You’ll be able to take one piece of quality content, and post it (in different forms and in different ways) across different digital platforms in a way that continually draws your audience back into engagement and conversation inside your community.
To help you get started, here’s a useful post from Harrison Wieder about community content calendars (it even includes a nifty content calendar template for you to download and use!), as well as a few words from him that we feel offer some solid insight into the impetus behind content calendar creation.
“A great way to keep the consistency in your group alive and well is to use a cyclical calendar. A great idea is using the Agile method of planning topical ‘Sprints’. These sprints help ease the community manager’s job, create stability, and spur engagement amongst members.”
If nothing else, remember…
Distributed leadership + thoughtful content strategy = steep increase in activity and engagement
You’ve got questions. We’ve got answers (& data).
In order to give you an insider perspective at what it looks like to staff your community for success, we thought we’d turn to one of the communities we know best—ours. A few paragraphs back we linked to a breakdown of how we distribute community leadership among our staff at Mobilize. Now, we’ll dive a little deeper.
As Wes Goldestein points out in our Mobilize Academy lesson, How to Staff Your Community, building a community is like building a house. If there’s just one person building the house, it will take a long time to get it done (and get it done well, without burnout). But if you have a general contractor, who then employs others with specialized skills to work in their specific areas of expertise, then the house will get built faster.
Taking this simple house-building model, let’s zoom in on the we staff our community for success.
What did it look like to build the Mobilize Community?
Mobilize started with a community base of roughly 4K members (which is on the low end of the range for a medium-sized community). With this initial membership, it took 5 people over 3 months of work to put everything together—staffing via distributed leadership, content strategy, mission and vision (there’s that north star), etc.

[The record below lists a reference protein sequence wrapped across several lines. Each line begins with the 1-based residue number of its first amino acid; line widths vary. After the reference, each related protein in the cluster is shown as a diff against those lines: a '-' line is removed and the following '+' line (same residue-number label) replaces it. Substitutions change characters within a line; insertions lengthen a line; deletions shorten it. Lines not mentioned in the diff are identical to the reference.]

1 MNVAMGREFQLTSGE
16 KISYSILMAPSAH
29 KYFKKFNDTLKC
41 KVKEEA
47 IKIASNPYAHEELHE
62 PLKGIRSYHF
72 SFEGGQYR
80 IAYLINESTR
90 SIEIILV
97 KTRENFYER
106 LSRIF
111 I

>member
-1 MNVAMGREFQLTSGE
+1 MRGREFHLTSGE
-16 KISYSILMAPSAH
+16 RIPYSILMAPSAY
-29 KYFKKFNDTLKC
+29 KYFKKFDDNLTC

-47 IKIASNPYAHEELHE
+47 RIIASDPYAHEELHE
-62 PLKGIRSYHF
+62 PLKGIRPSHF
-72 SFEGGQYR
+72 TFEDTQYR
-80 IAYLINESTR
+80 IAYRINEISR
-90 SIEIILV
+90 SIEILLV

Now, between Alexis (Director of Network Strategy) and Wes (VP of Service), the overall task of managing the Mobilize community involves about 20 hours of work a week, split between the two of them. There’s also the marketing folks, who work on customer stories, emails, and more. And then customer service comes in to help with intro/welcome posts. Roles are specified and distributed and, when it makes the most sense, hats are swapped and shared.
The key takeaways, and we cannot emphasize these enough, are that:
- Many hands make light work.
- The bigger the house you build the more people you need working on it. Building a smaller house? No problem, you can totally do it with just a few people (plus you get to engage with your community on a more intimate level).
- You need team members who possess the right kind of skills for their specific leadership roles, but who can also extend themselves confidently into other roles, at least to some extent. Together, all of these individuals give you what you need to create a cohesive cross-functional system (annnd we circle back to takeaway #1), and prevent you from trying to build the entire house yourself.
For more tips on how to staff your community for success, join the Mobilizers community!